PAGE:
Limitations of the study are its relatively small size, limited follow-up period and inclusion of few patients with severe hypertriglyceridemia (triglyceride levels of 500 mg/dL or higher). Bergmark said, phase 3 studies of olezarsen, including in patients with severe hypertriglyceridemia, are underway and are expected to help address these remaining questions.

The study was funded by Ionis Pharmaceuticals, Inc., which manufactures olezarsen.

This study was simultaneously published online in the New England Journal of Medicine at the time of presentation.

Bergmark will be available to the media in a press conference on Sunday, April 7, 2024, at 9:30 a.m. ET / 13:30 UTC in Room B203.

Bergmark will present the study, “Efficacy And Safety Of Olezarsen In Patients With Hypertriglyceridemia And High Cardiovascular Risk: Primary Results Of The BRIDGE-TIMI 73a Trial,” on Sunday, April 7, 2024, at 8:00 a.m. ET / 12:00 UTC in Hall B-1 Main Tent.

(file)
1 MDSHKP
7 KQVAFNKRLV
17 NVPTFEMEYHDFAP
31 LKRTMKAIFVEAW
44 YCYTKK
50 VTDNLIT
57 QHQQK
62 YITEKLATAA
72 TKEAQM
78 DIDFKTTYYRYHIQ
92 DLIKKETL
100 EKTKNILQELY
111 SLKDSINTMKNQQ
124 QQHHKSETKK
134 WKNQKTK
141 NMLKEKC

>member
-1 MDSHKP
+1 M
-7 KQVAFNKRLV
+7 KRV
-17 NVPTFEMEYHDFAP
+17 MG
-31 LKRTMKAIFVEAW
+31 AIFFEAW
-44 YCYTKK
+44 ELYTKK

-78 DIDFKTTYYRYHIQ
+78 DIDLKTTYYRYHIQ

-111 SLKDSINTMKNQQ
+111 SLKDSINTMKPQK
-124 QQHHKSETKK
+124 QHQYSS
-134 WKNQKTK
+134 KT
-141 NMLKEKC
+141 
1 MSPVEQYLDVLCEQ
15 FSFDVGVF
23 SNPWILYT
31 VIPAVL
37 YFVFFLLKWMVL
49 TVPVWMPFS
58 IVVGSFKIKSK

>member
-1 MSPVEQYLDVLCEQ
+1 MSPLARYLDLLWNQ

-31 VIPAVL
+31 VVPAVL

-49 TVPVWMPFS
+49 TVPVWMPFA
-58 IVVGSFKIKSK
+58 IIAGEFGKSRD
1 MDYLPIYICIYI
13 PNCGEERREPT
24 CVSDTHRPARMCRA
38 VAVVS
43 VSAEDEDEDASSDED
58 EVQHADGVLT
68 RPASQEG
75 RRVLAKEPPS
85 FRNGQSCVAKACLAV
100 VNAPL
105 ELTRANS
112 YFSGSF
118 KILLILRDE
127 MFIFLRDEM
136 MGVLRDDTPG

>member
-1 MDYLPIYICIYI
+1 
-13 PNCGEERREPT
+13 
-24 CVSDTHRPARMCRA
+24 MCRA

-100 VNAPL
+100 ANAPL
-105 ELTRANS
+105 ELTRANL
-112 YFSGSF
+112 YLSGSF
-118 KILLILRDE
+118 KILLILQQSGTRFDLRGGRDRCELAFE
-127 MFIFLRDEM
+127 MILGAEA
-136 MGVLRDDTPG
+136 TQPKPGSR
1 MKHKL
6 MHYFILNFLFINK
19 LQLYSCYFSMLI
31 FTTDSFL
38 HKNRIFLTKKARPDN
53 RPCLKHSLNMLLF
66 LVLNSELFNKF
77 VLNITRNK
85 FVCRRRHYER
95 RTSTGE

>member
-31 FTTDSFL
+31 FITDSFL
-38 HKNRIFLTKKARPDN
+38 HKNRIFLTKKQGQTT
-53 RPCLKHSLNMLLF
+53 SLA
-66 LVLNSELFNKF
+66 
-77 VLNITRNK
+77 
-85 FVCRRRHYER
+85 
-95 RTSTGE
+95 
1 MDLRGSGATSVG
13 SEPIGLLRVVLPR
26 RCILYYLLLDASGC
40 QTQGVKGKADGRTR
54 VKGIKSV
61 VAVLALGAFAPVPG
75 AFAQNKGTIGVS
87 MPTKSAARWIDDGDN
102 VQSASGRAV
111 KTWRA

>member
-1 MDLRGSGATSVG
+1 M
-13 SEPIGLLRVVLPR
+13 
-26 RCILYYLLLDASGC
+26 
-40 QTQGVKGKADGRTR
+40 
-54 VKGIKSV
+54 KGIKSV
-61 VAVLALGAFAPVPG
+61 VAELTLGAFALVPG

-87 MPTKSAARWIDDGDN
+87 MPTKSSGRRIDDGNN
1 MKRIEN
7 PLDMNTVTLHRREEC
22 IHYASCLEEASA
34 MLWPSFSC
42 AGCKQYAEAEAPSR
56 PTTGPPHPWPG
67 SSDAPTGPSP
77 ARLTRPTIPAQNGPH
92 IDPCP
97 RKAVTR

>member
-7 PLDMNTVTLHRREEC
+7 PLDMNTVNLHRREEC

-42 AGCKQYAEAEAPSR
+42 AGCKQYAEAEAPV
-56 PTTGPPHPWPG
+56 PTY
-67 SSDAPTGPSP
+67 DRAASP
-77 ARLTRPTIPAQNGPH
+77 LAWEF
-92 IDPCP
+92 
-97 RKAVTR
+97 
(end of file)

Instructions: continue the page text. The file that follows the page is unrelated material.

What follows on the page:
ACC.24 will take place April 6-8, 2024, in Atlanta, bringing together cardiologists and cardiovascular specialists from around the world to share the newest discoveries in treatment and prevention. Follow @ACCinTouch@ACCMediaCenter and #ACC24 for the latest news from the meeting.

The American College of Cardiology (ACC) is the global leader in transforming cardiovascular care and improving heart health for all. As the preeminent source of professional medical education for the entire cardiovascular care team since 1949, ACC credentials cardiovascular professionals in over 140 countries who meet stringent qualifications and leads in the formation of health policy, standards and guidelines. Through its world-renowned family of JACC Journals, NCDR registries, ACC Accreditation Services, global network of Member Sections, CardioSmart patient resources and more, the College is committed to ensuring a world where science, knowledge and innovation optimize patient care and outcomes. Learn more at